The first difference Catherine Haddad noticed when she saw a classroom of students too young to grasp the text, but nonetheless reading aloud “The Great Learning,” a collection of Confucianism classics, was how singularly focused they all were.
“Our kids expect to be entertained,” she said. “They want fun. I don’t know whether they think this is fun at first, but I do know that they can now sit through an entire class and their focus doesn’t waver.”
Haddad has gradually expanded the Chinese language curriculum at Country Day, from an Upper School Advanced Placement elective, to a semester-long introduction for fifth graders, to her latest class: a yearlong immersion in classics recitation, character recognition and pronunciation training for the sixth grade.
Two things differentiate Haddad’s method: The first is that it’s very old, despite falling out of popularity in China for several Cold War decades after the fall of the Qing dynasty. The second is that the source material is even older; the “Great Learning” was written around 400 years before Christ.
“My goal is to give them some human wisdom,” Haddad said. “I want them to recognize the value of the classics, but I don’t want to explain word for word to them, I want to give them the big picture.” “The same text will also be read in English in their World Civilizations course in ninth grade.” Haddad added.
Central to providing the big picture is separating the reading and spoken parts from the writing part. In Haddad’s experience, when exposing children — especially Western children — to Chinese for the first time, expecting them to listen, speak, read and write all at once often poses an unrealistic goal and the speaking is invariably the part that suffers most to accommodate the slower pace of learning to read and write in Chinese.
She pointed out that children don’t learn language by building on a spoon-fed scaffolding of grammar, but rather by listening, seeing and repeating the sounds they hear and recognize. It doesn’t matter, at least in the beginning, whether or not they understand what those sounds mean.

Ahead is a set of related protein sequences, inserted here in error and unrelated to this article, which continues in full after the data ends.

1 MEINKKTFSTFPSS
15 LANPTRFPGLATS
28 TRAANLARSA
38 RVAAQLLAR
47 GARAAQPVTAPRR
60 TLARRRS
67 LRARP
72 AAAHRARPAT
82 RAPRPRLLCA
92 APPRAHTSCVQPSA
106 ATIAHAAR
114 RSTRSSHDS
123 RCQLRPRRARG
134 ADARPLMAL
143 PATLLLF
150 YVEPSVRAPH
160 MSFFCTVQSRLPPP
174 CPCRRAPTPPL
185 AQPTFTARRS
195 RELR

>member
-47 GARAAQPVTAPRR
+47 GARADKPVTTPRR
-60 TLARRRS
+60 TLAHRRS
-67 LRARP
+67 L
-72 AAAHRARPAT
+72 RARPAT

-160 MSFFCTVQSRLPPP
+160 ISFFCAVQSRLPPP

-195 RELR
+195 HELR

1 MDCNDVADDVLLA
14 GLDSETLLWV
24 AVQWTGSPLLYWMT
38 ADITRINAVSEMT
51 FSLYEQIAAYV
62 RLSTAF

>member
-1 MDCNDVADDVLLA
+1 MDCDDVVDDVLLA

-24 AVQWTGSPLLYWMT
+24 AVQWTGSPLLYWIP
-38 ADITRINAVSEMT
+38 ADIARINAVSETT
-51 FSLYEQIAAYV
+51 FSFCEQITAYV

“It’s like painting,” Haddad explained. “You have to have the passion first. Then you can learn technique. If you have no passion, there will be no life in your painting, and writing characters is technique.”
In one of Haddad’s sections, the crinkling of snack wrappers ends as she launches into spoken Chinese without any introduction or warmup. Then, all at once and as one, the class stands and bows. They begin reading aloud in unison. An occasional voice stumbles out of sync, then catches up and restores the sonic unity.
Then Haddad starts beating a basic training-style rhythm on the desk, with the teacher as the tempo-keeper and the students echoing her words in call-and-response.
The point of this is to facilitate memorization as well as aiding pronunciation of the rhythmically dynamic Chinese language, where the rises and falls of stressed and unstressed syllables contain much of the spoken language’s meaning.
“With classics and the read-aloud method, comprehension doesn’t take the front seat,” Haddad said.
“Classics are valuable, sacred, remarkable books, the essence of human wisdom. They’re eternal and universal and their meaning transcends time, nations, philosophies and religions.”